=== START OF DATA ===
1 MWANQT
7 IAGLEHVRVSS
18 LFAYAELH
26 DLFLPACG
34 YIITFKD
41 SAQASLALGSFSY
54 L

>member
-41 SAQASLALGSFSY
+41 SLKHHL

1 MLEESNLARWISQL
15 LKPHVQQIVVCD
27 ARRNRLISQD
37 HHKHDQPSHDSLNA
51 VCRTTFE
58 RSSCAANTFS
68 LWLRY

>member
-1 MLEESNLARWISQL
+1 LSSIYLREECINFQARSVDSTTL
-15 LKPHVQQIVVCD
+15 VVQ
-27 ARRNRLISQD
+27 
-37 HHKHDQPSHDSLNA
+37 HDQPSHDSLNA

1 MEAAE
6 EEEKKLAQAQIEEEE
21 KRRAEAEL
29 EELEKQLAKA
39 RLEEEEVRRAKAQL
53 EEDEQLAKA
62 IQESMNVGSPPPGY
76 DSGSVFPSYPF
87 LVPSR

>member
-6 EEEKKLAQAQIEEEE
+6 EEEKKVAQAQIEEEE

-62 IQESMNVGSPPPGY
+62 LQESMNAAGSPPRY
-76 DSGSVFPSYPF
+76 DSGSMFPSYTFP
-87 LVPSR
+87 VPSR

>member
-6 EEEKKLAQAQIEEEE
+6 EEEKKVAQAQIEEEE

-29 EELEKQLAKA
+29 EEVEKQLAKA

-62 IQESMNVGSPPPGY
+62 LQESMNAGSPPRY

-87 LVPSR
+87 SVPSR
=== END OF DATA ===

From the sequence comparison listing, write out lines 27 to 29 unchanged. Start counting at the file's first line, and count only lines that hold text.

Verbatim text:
1 MEAAE
6 EEEKKLAQAQIEEEE
21 KRRAEAEL